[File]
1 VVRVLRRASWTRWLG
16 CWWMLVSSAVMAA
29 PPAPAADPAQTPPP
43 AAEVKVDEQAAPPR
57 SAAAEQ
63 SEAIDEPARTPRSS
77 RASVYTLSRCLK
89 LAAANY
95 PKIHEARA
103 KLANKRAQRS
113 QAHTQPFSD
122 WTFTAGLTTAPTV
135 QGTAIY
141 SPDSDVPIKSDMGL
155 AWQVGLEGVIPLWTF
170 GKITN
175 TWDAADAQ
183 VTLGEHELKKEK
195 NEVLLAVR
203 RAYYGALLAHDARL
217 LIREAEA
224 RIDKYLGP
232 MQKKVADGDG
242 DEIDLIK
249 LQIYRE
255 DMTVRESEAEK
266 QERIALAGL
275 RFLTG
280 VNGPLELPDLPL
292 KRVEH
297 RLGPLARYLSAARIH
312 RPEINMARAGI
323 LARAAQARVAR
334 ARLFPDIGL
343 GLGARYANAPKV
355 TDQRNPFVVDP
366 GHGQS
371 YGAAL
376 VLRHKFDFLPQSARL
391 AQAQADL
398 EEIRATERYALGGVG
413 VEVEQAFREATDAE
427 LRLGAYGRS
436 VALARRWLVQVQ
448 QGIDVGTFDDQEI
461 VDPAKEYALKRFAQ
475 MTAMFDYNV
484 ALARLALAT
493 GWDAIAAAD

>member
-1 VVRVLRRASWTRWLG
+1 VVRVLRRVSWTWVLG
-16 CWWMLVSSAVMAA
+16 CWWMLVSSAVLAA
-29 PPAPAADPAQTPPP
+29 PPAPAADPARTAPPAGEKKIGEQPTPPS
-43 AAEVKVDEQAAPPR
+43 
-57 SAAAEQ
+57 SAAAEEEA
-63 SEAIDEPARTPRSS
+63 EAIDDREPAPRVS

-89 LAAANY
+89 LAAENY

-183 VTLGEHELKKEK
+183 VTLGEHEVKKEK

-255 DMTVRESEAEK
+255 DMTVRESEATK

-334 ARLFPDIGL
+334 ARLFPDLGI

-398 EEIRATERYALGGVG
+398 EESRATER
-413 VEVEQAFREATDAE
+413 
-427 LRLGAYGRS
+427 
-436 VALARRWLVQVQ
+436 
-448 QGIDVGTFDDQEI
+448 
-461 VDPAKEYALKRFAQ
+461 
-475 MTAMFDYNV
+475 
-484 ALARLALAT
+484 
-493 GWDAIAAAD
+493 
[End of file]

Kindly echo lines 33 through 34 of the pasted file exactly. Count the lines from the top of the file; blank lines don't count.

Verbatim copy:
323 LARAAQARVAR
334 ARLFPDIGL